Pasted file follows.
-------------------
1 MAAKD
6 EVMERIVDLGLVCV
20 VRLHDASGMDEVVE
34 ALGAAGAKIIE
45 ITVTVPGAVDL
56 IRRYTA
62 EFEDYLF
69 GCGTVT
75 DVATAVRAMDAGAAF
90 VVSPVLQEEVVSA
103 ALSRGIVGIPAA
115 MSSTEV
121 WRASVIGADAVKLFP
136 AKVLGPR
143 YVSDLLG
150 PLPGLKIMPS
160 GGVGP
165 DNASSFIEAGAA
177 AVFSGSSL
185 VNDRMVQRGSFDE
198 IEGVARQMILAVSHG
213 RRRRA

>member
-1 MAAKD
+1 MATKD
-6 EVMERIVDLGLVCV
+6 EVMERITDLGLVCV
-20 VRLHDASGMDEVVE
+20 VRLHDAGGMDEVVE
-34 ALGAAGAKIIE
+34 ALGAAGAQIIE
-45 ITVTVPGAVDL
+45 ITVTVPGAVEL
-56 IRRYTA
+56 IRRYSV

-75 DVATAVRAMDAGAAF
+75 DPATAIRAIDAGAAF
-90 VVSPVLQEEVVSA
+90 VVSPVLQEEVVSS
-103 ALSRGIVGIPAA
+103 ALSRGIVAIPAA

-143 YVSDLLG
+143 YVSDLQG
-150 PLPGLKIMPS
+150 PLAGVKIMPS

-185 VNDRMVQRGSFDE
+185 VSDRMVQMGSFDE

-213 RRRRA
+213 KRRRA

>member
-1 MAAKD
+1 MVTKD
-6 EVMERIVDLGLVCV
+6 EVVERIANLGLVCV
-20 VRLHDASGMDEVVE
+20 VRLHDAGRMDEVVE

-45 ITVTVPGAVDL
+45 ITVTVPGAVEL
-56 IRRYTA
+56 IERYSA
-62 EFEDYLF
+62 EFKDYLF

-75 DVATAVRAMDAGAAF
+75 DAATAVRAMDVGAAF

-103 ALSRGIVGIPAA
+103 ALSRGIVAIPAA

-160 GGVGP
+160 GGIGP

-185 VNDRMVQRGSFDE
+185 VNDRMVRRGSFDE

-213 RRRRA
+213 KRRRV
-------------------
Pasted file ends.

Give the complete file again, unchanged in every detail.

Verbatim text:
1 MAAKD
6 EVMERIVDLGLVCV
20 VRLHDASGMDEVVE
34 ALGAAGAKIIE
45 ITVTVPGAVDL
56 IRRYTA
62 EFEDYLF
69 GCGTVT
75 DVATAVRAMDAGAAF
90 VVSPVLQEEVVSA
103 ALSRGIVGIPAA
115 MSSTEV
121 WRASVIGADAVKLFP
136 AKVLGPR
143 YVSDLLG
150 PLPGLKIMPS
160 GGVGP
165 DNASSFIEAGAA
177 AVFSGSSL
185 VNDRMVQRGSFDE
198 IEGVARQMILAVSHG
213 RRRRA

>member
-1 MAAKD
+1 MATKD
-6 EVMERIVDLGLVCV
+6 EVMERITDLGLVCV
-20 VRLHDASGMDEVVE
+20 VRLHDAGGMDEVVE
-34 ALGAAGAKIIE
+34 ALGAAGAQIIE
-45 ITVTVPGAVDL
+45 ITVTVPGAVEL
-56 IRRYTA
+56 IRRYSV

-75 DVATAVRAMDAGAAF
+75 DPATAIRAIDAGAAF
-90 VVSPVLQEEVVSA
+90 VVSPVLQEEVVSS
-103 ALSRGIVGIPAA
+103 ALSRGIVAIPAA

-143 YVSDLLG
+143 YVSDLQG
-150 PLPGLKIMPS
+150 PLAGVKIMPS

-185 VNDRMVQRGSFDE
+185 VSDRMVQMGSFDE

-213 RRRRA
+213 KRRRA

>member
-1 MAAKD
+1 MVTKD
-6 EVMERIVDLGLVCV
+6 EVVERIANLGLVCV
-20 VRLHDASGMDEVVE
+20 VRLHDAGRMDEVVE

-45 ITVTVPGAVDL
+45 ITVTVPGAVEL
-56 IRRYTA
+56 IERYSA
-62 EFEDYLF
+62 EFKDYLF

-75 DVATAVRAMDAGAAF
+75 DAATAVRAMDVGAAF

-103 ALSRGIVGIPAA
+103 ALSRGIVAIPAA

-160 GGVGP
+160 GGIGP

-185 VNDRMVQRGSFDE
+185 VNDRMVRRGSFDE

-213 RRRRA
+213 KRRRV